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Br J Sports Med. 2017 Feb;51(4):264-270. doi: 10.1136/bjsports-2016-096579. Epub 2016 Nov 4.

Strategies and factors associated with preparing for competing in the heat: a cohort study at the 2015 IAAF World Athletics Championships.

Author information

1
Athlete Health and Performance Research Centre, Aspetar Orthopaedic and Sports Medicine Hospital, Doha, Qatar.
2
Athletics Research Center, Linköping University, Linköping, Sweden.
3
Swedish Athletics Association, Stockholm, Sweden.
4
Department of Orthopaedics and Rehabilitation, Moi University, Eldoret, Kenya.
5
Young Adults Centre, Region Östergötland, Linköping, Sweden.
6
Sports Medicine Department, Aspetar Orthopaedic and Sports Medicine Hospital, Doha, Qatar.

Abstract

PURPOSE:

Assess exertional heat illness (EHI) history and preparedness in athletes competing in a World Athletics Championships under hot/humid conditions and identify the factors associated with preparedness strategies.

METHODS:

Of the 207 registered national teams invited to participate in the study, 50 (24%) accepted. The 957 athletes (49% of all 1965 registered) in these teams were invited to complete a precompetition questionnaire evaluating EHI history, heat stress prevention (heat acclimatisation, precooling and hydration) and recovery. Responses from 307 (32%) athletes were separated in field events, sprints, middle-distance and long-distance running, and decathlon/heptathlon for analysis.

RESULTS:

48% of athletes had previously experienced EHI symptoms and 8.5% had been diagnosed with EHI. 15% heat acclimatised (∼20 days) before the championships. 52% had a precooling strategy, ice slurry ingestion (24%) being the most prevalent and women using it more frequently than men (p=0.005). 96% of athletes had a fluid consumption strategy, which differed between event categories (p<0.001). The most common volumes planned on being consumed were 0.5-1 L (27.2%) and ≥2 L (21.8%), water being the most frequent. 89% of athletes planned on using at least one recovery strategy. Female sex (p=0.024) and a previous EHI diagnosis increased the likelihood of using all 3 prevention strategies (p<0.001).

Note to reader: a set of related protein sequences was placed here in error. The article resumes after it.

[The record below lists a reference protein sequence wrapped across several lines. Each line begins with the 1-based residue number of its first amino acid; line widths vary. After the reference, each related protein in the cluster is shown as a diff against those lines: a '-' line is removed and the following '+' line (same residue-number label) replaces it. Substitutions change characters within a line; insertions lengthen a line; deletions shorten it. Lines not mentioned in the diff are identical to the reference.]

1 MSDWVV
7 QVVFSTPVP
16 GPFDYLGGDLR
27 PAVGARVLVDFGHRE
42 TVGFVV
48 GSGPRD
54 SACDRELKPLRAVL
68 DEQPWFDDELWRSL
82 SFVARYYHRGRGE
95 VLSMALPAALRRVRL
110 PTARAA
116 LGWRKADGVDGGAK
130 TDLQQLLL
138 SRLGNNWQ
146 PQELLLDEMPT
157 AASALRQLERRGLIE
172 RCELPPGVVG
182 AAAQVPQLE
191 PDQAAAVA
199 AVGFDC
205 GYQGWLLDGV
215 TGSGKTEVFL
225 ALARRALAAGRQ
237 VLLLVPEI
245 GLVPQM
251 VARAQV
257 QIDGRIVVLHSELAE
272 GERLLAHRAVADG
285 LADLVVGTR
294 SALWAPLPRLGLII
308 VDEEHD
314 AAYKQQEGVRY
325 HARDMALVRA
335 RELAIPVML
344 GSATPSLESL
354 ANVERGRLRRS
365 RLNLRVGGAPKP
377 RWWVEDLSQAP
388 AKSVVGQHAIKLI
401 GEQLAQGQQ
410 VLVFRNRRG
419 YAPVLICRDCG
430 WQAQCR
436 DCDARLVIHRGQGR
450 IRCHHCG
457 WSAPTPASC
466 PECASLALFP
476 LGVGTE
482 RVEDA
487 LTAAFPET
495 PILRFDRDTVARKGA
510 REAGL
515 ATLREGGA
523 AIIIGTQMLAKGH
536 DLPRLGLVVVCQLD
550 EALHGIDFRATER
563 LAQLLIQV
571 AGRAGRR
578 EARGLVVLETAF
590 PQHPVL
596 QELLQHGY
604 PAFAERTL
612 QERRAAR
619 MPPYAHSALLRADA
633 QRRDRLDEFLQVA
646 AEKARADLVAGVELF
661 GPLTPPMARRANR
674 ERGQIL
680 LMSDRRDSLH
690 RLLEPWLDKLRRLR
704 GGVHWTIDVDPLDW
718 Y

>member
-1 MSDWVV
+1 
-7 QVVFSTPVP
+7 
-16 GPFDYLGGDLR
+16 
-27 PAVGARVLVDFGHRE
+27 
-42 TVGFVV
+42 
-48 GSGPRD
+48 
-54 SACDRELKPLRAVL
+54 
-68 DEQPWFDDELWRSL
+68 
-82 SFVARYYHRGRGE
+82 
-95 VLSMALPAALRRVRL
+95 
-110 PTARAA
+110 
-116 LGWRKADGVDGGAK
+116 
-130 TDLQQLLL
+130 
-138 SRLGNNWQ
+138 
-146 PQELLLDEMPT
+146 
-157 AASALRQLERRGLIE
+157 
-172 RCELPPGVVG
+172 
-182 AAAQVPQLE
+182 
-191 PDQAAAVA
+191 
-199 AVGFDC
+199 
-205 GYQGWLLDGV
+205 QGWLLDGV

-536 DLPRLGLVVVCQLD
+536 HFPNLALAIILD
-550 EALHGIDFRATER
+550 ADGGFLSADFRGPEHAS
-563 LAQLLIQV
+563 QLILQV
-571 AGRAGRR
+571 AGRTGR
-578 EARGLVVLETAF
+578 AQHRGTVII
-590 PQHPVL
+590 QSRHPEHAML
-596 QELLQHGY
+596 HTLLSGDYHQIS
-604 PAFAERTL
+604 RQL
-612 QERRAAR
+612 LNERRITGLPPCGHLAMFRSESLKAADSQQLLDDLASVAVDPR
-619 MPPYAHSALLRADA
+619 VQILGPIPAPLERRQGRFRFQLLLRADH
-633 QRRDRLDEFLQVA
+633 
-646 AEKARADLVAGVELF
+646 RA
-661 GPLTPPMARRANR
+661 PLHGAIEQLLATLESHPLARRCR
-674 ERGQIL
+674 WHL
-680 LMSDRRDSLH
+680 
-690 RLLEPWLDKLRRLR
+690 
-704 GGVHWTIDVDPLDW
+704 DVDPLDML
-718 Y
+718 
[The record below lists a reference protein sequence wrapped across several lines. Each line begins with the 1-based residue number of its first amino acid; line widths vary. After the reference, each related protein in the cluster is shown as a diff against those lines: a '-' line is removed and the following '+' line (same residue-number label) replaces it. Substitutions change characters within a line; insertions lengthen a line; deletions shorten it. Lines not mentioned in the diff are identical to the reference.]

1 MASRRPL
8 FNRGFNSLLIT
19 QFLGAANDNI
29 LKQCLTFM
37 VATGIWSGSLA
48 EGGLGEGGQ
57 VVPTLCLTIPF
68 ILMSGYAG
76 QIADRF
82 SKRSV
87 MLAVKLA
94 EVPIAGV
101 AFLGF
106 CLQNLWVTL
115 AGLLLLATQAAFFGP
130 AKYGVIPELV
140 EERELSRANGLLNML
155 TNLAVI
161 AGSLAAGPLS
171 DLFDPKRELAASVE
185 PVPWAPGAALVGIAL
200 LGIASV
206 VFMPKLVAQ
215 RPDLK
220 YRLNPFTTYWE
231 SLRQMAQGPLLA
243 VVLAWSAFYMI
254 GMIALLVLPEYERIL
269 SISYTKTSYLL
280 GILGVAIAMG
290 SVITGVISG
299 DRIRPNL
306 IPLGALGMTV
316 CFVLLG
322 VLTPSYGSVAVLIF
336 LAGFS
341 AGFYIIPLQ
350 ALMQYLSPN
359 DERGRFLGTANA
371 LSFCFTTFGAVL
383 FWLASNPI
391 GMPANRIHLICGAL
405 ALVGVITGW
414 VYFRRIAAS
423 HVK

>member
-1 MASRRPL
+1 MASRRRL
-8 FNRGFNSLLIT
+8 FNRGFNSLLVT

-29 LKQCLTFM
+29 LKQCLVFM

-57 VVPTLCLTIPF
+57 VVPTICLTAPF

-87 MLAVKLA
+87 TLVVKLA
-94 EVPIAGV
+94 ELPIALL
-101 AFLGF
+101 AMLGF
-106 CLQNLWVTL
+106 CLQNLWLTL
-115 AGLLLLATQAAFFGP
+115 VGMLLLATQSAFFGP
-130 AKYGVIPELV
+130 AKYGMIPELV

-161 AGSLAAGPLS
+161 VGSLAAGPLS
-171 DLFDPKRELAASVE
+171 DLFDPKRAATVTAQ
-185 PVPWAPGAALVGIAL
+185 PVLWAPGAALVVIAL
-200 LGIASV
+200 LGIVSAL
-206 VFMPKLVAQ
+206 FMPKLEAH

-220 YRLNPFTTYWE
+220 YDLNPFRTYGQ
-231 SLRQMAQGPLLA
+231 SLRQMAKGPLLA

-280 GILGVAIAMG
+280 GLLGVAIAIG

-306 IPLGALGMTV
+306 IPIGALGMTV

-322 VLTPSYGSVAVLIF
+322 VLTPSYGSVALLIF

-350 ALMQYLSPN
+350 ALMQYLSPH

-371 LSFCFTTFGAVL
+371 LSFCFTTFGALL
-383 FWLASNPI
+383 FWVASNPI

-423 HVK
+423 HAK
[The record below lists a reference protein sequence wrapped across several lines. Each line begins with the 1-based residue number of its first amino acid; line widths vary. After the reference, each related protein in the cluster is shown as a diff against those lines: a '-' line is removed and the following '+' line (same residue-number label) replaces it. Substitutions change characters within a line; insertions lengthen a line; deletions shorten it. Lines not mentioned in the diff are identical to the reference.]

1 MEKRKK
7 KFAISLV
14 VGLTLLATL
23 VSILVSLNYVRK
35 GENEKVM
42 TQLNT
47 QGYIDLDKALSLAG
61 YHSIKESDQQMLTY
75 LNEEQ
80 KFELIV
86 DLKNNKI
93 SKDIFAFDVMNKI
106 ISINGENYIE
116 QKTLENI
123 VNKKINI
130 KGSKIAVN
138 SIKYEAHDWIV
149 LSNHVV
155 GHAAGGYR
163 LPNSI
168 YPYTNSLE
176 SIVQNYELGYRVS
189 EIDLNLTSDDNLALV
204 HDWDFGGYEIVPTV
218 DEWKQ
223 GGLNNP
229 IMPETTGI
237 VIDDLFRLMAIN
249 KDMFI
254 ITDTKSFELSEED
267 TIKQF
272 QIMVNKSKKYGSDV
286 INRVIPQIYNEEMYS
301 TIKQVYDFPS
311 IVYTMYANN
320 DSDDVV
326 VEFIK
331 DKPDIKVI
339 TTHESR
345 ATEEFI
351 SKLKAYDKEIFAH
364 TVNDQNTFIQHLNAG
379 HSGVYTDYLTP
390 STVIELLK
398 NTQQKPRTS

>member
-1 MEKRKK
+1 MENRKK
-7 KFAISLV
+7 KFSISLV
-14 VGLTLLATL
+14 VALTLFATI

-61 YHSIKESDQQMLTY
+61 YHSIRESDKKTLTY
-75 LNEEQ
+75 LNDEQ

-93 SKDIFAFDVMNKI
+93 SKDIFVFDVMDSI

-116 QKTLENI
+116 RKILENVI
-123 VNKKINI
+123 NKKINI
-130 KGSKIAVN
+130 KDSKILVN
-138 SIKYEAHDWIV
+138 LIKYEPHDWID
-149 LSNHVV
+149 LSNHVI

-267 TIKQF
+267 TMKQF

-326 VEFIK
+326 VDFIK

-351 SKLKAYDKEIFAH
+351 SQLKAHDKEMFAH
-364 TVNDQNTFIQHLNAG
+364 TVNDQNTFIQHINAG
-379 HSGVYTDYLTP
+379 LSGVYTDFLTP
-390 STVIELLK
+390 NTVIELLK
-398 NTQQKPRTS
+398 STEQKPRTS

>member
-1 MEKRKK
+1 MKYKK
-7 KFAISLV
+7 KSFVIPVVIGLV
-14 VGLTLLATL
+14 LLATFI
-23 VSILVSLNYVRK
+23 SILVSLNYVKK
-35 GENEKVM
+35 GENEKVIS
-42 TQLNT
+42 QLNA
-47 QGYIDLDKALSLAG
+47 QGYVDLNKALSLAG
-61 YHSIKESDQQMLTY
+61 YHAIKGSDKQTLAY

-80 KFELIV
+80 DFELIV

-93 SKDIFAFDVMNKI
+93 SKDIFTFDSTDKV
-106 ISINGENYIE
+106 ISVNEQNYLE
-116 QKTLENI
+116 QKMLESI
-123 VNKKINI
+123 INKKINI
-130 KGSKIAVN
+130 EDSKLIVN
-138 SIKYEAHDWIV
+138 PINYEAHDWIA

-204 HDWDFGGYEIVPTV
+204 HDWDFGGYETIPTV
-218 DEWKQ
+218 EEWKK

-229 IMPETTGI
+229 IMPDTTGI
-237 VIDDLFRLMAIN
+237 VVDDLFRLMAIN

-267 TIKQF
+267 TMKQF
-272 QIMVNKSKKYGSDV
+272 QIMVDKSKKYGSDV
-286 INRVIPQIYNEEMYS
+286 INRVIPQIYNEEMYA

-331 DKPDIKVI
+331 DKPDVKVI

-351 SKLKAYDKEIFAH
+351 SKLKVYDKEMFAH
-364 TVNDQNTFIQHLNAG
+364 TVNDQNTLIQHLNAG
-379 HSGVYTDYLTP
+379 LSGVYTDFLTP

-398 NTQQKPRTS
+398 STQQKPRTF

CONCLUSIONS:

At a World Championships with expected hot/humid conditions, less than one-fifth of athletes heat acclimatised, half had a precooling strategy and almost all a hydration plan. Women, and especially athletes with an EHI history, were more predisposed to use a complete heat stress prevention strategy. More information regarding heat acclimatisation should be provided to protect athlete health and optimise performance at major athletics competitions in the heat.

KEYWORDS:

Elite performance; Exertional heat stress; Heat acclimatisation; Hydration

PMID:
27815238
PMCID:
PMC5318647
DOI:
10.1136/bjsports-2016-096579
[Indexed for MEDLINE]
Free PMC Article

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